"Wow! That was cool", is all we could say as we stood there frozen by the sight of what had just transpired. The driver of the taxi reacted quickly, made a right turn with the light still red and headed up the hill in our direction about as fast as the tire had gone down. Without a word we split up and headed in three different directions down side streets and alleys with our hearts pounding like snare drums. As I headed down the side street I could hear the taxi's engine loose Rpm's as the driver shifted into second gear. I could also hear the sound of metal scraping where the fender had been pushed into the rear tire from the impact, and I could only hope that this might slow him up a bit. I looked back just in time to see the taxi turn the corner onto the side street that I had headed down. I suddenly felt all alone with only my adrenaline for company. As the car closed in on me I knew that the street was no place to be, so I turned off and scrambled across someone's front yard and into their driveway. The taxi pulled up with a screech. The tire that had stuck in it's side was gone, perhaps rolling back down High Street toward town. The driver jumped out with a yell for me to stop. With out any hesitation I ran between the small garage and the house and into the back yard. The yard was small and heavily planted, and the darkness made it impossible to pick a good route. I just ran stumbling for the back end of the yard and hoped for an opening. The driver was close, I could hear him breathing, I could almost feel him breathing. There was a sound of breaking branches and then the sound of a thud and a muffled grunt as he hit the ground behind me. That might be it, the time I needed. Then I hit the fence. It didn't give much, but neither did I. I jumped as high as I could and scrambled like a cat on a screen door for the top. I could hear the taxi driver muttering as he got up from the ground and sprang for the fence. I reached the top and tried to swing myself over when I felt a tug on my pant leg. It wasn't much, but it was just enough to throw me off balance, and losing my grip I went down. I found myself on the opposite side of the fence, but the driver was all ready half way up the other side. I ran at the fence as hard as I could, hitting it with my shoulder right where he was climbing. It worked, he lost his grip and fell back into the yard with a curse. He jumped back up and re-mounted the fence with even more perseverance than before. My body block to the fence had knocked me off my feet as well, and as I scrambled back up, my hands suddenly grasped a stick about three feet long and an inch or so in diameter. Without even a thought I shoved the stick through the fence, catching the taxi driver in the stomach. He let out a sound that was more air than anything and collapsed back into a large honeysuckle bush with a crunch of braking branches and one last curse. I didn't even look back, I just ran across the narrow alley and into the adjoining back yard, through to the front, across the next street and into another yard. As I reached the side of the house I finally looked back to a quiet empty street with one lone house cat poised like a statue near one edge wondering what had run by in such a hurry. I disappeared around the back of the house and made my way through several side yards until I felt I had put enough distance between myself and the taxi driver, and then I collapsed under a very large shrub and listened as the pounding of my heart slowly subsided to where I could once again hear the soft sound of the quiet evening.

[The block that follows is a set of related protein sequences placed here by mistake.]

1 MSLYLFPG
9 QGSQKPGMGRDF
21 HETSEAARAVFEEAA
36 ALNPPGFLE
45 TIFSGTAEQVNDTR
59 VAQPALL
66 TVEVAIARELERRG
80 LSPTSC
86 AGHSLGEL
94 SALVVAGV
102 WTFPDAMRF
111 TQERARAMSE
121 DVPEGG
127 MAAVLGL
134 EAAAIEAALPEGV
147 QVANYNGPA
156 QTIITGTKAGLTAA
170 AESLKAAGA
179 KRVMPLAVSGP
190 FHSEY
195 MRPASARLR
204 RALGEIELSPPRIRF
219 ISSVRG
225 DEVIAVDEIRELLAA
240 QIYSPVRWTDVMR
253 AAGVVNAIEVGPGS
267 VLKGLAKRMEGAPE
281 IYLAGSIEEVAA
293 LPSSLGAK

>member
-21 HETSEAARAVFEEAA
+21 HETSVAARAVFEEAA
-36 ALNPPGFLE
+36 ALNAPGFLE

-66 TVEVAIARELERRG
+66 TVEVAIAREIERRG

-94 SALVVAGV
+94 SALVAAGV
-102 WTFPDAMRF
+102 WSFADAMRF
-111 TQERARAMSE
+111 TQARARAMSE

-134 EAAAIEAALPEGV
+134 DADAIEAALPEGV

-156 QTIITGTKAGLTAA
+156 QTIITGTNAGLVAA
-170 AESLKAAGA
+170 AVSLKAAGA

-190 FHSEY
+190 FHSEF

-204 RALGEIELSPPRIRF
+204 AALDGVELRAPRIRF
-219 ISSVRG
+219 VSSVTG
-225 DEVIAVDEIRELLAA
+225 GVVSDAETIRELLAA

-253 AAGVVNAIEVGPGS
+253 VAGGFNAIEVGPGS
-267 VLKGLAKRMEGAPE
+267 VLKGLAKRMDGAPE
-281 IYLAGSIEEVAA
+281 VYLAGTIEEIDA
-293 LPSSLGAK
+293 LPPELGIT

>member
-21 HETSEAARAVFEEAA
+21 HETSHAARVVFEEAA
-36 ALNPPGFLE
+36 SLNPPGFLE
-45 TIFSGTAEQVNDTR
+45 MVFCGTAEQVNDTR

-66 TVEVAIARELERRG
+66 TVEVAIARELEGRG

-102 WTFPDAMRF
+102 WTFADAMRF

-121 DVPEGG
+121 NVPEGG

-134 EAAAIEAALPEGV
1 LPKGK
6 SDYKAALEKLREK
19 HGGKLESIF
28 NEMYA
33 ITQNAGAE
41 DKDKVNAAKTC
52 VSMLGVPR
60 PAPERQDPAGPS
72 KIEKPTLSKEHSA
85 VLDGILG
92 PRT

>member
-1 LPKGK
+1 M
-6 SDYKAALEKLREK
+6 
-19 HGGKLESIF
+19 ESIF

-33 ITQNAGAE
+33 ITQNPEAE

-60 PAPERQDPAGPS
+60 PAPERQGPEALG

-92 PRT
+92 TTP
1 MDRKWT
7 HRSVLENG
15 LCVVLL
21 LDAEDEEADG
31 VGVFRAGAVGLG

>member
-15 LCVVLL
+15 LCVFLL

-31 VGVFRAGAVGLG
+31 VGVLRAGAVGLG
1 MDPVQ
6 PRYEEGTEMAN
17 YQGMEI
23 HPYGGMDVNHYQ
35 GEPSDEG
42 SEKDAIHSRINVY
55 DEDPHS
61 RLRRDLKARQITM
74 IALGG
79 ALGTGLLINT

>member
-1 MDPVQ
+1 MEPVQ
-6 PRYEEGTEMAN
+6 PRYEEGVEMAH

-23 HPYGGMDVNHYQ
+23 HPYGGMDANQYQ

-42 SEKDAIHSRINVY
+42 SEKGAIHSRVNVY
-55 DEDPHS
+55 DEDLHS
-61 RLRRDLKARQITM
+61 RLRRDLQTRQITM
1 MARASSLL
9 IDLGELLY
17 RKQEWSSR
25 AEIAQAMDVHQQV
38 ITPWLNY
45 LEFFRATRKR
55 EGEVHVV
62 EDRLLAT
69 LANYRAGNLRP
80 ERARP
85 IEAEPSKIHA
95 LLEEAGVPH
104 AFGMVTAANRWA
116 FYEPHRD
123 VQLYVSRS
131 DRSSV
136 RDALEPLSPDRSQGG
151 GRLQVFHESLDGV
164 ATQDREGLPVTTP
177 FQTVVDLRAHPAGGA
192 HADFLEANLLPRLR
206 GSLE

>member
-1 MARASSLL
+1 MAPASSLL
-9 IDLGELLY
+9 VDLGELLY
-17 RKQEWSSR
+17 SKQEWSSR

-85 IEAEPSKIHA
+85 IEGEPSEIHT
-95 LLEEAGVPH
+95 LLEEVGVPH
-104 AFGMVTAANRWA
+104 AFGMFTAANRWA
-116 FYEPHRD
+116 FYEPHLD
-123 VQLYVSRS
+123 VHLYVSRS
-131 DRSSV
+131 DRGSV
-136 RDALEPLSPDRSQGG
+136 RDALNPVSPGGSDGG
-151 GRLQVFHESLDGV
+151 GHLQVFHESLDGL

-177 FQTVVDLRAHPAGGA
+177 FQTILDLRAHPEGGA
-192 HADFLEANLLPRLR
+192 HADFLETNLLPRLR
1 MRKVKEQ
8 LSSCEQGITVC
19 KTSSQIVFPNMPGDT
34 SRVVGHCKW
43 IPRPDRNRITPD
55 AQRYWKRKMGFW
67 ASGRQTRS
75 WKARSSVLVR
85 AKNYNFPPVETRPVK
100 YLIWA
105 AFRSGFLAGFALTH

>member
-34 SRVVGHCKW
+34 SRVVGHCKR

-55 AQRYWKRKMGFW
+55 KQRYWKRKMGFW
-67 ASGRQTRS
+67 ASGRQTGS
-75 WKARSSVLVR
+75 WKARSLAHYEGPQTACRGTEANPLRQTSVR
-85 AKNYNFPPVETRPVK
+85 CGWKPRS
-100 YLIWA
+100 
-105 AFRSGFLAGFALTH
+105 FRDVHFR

Copyright 2007. Ed Gnaedinger.